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00000174-b11b-ddc3-a1fc-bfdbb1d30001HearSA is an online audio archive of public programming intended to foster discussion and enhance awareness of informative local presentations and events. The archive includes lectures, panel discussions, book readings, and more. HearSA is presented by Texas Public Radio in association with its local partners. It is important to recognize that the opinions presented in these programs are those of the author or presenter, not Texas Public Radio or any of its stations, and are not necessarily endorsed by TPR.If your organization hosts lectures, book readings, panel discussions, or presentations and is interested in participating, email HearSA curator, Nathan Cone at ncone [at] tpr dot org

Contemporary Art Crash Course

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Contemporary Art is both a maligned and lauded movement. For the average person, it is taxing to try and meet an artist halfway in a piece of art that is designed to be as much a dialogue as an expression.  

Dr. Andrew Cambell, who teaches art at Texas State University in San Marcos,  isn't put off by Morley Safer and wants to demystify the form.  Touching on authorship and appropriation, materials, identity, and how his own work fits into the mix, he lays out a series of understandable explanations that will have you wanting to engage with your next contemporary art exhibit.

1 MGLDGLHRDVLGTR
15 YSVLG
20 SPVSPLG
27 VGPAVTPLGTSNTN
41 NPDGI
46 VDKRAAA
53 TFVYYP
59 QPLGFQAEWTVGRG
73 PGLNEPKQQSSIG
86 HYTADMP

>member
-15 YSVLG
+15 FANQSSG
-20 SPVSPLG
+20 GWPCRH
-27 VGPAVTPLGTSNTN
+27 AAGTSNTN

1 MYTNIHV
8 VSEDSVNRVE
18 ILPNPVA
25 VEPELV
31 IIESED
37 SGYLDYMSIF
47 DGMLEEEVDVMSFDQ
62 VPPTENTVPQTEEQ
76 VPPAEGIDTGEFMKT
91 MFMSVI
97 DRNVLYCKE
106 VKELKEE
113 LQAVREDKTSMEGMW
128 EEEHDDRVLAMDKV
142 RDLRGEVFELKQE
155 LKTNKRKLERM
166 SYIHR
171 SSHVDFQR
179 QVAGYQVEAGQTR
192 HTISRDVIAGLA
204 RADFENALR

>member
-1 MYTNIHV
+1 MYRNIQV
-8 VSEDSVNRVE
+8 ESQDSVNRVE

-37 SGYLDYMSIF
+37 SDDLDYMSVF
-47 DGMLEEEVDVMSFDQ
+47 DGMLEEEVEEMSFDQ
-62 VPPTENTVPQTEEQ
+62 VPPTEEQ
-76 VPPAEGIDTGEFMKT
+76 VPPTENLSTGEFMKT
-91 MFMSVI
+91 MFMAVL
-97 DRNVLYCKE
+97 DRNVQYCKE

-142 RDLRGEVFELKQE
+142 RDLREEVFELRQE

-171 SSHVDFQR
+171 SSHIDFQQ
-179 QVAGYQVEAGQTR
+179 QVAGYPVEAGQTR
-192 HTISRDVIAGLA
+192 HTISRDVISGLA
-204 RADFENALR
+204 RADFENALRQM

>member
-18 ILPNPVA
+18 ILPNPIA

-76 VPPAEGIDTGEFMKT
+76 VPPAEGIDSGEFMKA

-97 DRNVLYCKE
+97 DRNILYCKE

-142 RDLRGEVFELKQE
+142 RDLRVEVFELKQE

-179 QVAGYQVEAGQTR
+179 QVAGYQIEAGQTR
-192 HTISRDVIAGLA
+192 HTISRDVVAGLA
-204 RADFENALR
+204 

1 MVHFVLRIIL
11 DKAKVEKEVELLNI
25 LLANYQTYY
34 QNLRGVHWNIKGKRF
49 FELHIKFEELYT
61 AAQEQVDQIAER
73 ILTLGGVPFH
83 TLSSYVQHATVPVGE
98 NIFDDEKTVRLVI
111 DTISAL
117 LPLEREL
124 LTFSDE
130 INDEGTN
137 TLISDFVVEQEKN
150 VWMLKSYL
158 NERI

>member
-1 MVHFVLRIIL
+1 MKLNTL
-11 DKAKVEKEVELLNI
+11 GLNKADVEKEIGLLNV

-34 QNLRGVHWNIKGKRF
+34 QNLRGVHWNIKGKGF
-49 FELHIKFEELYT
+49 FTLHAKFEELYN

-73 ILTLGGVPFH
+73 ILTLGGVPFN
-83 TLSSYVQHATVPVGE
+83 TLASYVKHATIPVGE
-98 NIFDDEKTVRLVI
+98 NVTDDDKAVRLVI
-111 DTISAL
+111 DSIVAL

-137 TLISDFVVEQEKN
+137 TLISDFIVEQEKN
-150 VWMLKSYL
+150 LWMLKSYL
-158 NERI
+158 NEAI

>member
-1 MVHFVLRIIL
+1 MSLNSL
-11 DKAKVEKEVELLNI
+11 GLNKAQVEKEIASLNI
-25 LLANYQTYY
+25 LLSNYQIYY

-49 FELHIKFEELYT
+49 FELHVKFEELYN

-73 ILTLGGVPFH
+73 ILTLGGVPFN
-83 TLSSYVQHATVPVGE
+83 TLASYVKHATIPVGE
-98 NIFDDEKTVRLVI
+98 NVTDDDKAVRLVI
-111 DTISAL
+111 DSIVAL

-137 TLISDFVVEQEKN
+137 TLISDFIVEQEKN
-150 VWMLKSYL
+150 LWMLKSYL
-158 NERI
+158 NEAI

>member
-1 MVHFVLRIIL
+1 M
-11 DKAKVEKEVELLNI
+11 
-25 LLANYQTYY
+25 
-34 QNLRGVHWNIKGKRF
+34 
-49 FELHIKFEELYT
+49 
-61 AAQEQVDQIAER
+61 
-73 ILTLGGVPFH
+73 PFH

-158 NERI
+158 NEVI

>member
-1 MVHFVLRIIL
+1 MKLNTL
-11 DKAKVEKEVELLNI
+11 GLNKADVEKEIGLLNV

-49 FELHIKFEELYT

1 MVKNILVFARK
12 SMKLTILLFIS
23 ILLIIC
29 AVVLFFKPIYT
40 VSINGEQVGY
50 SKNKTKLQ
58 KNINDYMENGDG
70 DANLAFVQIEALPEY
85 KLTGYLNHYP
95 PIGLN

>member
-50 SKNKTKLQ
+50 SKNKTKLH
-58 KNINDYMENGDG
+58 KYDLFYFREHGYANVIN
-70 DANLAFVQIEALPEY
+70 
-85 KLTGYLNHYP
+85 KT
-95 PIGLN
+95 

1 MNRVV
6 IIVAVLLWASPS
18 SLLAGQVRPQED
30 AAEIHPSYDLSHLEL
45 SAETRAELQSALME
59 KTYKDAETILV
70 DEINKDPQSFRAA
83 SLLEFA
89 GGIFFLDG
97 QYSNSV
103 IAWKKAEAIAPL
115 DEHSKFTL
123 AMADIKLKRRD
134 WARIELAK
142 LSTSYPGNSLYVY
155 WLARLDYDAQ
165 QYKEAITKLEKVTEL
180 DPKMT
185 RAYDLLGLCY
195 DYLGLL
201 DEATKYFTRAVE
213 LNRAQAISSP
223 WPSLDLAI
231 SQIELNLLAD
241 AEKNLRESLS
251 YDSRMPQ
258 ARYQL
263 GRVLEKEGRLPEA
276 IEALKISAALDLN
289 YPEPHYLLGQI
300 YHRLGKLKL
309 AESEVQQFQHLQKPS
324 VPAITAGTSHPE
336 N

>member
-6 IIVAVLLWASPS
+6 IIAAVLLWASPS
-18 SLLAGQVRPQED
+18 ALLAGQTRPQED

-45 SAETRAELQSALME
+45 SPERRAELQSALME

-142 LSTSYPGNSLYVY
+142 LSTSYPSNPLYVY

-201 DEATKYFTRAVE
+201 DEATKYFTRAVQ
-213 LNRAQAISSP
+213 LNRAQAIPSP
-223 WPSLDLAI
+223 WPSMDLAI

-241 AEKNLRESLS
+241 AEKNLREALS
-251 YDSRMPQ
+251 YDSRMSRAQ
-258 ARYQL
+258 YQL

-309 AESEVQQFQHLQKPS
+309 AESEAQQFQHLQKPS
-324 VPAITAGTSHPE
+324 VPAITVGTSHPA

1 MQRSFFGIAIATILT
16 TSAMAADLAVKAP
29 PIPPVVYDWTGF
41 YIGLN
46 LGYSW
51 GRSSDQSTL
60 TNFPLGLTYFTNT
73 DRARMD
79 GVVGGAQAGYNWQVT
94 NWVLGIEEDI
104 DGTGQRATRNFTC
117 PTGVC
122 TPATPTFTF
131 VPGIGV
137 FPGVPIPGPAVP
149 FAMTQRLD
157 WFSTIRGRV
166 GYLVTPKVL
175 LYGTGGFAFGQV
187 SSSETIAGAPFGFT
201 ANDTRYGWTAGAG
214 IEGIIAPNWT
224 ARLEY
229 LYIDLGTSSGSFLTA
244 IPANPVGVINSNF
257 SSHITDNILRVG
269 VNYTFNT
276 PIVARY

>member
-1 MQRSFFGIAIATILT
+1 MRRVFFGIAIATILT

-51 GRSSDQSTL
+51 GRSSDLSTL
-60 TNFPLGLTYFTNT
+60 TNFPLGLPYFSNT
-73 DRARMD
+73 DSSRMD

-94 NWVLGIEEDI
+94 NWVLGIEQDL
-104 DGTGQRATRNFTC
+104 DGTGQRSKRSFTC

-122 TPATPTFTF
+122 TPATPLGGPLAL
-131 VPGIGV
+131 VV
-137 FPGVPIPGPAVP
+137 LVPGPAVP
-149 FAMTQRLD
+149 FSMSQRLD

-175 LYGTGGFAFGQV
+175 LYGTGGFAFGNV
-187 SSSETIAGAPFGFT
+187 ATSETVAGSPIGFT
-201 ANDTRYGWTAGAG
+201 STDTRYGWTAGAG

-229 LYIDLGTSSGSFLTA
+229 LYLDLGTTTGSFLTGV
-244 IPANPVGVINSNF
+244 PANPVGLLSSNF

"I was walking around the galleries earlier before my talk, and there was a family in front of the Leonardo Drew sculpture in the sculpture garden. One of them started shaking their head and said 'Now I just don't know why that's art."

You have to admit that looking at the works of realist painter Edward Hopper is easier to digest than contemporary art "idea man" Jeff Koons.  The swell of the movement through the 80s and 90s caused many mainstream art fans to cry foul.  

The movement became a bit of a parody for the popular press, as shown in the "60 Minutes" story from the 90s, Yes... But Is It Art?

Hear the entire presentation here:

Contemporary Art Crash Course
Entire Andy Cambell Presentation